Practice makes perfect. Actually it takes more then practice to improve, you need feedback and guidance on your performance then more practice and the improvement will come. That’s where exercism.io comes in, it is a site that provides coding exercises with crowd-sourced code reviews. It offers the opportunity to improve your objective-c programming skills by writing small pieces of code and getting feedback on your results. You can then make improvements, receive more feedback, repeat until your ready to move on to the next exercise. Once you get an assignment under your belt you are offered the opportunity to “nitpick” on the coding efforts of others. I have found that I learn even more by observing other peoples code and giving feedback. When I take the time to judge the code of others by
the values presented in the rubric it gets me thinking.
Each assignment consists of a short requirements discussion and then a set of tests. Your mission is to write some code that passes the tests. Once you have code that passes the automated tests you submit it for review by others that have completed the same assignment. This is when the real learning begins.
When preparing your comments your asked to think about the following questions:
- What do you like about the code?
- How does the code make use of objective-c?
- Does the code make appropriate use of Object-Oriented or Functional principles?
- How readable is the code? How well does it tell its story?
- What software design patterns or principles (could) inform the code?
This moves the discussion beyond the question “does the code work” and into the realm of how well does the code communicate the intention of the programmer as well as fit into the larger eco system of common language usage, design patterns, and programming principles. Thinking about these issues and getting a chance to practice with them and receive feedback is the ultimate value of the activity.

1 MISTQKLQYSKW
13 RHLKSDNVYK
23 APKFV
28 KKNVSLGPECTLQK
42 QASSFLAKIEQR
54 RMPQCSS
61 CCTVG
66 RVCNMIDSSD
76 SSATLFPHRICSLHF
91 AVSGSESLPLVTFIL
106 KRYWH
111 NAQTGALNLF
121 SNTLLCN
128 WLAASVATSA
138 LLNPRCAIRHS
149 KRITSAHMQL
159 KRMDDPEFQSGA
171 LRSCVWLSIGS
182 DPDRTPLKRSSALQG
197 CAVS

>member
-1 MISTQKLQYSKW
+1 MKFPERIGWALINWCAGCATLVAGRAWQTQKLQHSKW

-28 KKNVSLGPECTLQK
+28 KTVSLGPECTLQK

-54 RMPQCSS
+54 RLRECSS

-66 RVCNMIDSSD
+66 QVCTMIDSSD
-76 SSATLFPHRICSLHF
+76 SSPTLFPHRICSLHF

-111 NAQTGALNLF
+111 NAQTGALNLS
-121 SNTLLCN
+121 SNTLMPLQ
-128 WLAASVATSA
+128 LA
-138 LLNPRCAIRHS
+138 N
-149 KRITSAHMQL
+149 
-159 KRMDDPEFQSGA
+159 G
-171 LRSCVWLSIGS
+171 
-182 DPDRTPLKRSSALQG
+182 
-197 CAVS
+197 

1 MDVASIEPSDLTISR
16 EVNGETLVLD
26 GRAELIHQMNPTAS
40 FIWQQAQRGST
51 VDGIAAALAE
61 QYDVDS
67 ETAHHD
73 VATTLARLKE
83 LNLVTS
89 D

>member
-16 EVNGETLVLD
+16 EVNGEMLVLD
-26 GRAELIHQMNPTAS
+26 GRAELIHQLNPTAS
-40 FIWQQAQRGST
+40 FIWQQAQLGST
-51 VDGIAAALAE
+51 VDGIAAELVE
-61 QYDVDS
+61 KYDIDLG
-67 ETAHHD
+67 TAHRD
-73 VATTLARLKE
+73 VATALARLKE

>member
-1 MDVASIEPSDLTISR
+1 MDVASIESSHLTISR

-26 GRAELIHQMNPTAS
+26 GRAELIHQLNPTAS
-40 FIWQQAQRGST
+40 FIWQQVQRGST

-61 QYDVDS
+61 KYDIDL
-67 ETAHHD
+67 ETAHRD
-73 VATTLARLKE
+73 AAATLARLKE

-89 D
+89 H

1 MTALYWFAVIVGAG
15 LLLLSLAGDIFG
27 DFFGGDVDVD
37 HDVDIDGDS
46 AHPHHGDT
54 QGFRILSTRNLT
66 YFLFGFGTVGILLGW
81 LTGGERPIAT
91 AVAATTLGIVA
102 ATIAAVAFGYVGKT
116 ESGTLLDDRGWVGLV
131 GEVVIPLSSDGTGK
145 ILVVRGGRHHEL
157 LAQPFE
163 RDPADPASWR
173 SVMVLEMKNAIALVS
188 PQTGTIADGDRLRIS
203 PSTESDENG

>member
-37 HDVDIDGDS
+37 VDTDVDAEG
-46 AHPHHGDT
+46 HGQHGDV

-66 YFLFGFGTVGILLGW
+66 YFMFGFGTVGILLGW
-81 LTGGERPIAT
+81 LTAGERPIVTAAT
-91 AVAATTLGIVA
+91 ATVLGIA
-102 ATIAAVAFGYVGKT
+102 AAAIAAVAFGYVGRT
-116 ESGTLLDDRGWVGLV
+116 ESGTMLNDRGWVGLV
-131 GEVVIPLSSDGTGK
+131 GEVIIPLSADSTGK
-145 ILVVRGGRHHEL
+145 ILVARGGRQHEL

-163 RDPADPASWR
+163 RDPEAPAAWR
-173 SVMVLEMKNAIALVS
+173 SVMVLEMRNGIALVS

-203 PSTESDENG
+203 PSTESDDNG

Objective-C in an interesting co-mingling of the close to the iron C language with a very powerful and a dynamic object system inspired by the Smalltalk language. One of the assignments early in your time with exorcism is to build a word counter and report your results in an NSDictionary. A working solution took me about 30 lines of code but this simple body of code generated all kinds of interesting discussions many of them related to this paradox between the two faces of the Objective-C language. One question came up with why is the return value of a failed NSDictionary lookup (nil) the very same value of zero for a counter. This paradox, source of confusion the great power of the language or just interesting side effect has been the center of many subtle bugs I’ve uncovered over my years of C programming as well as a source a frustration for many Objective-C n00bs. It doesn’t take a lot of code to dig through important issues and drive new understandings. I’m finding it a lot of fun, even additive. I’ll post the highlights of the nil is zero discussion in my next blog post.
The objective-c community on exercism.io
is small we need more leaners and teachers. Give it a try.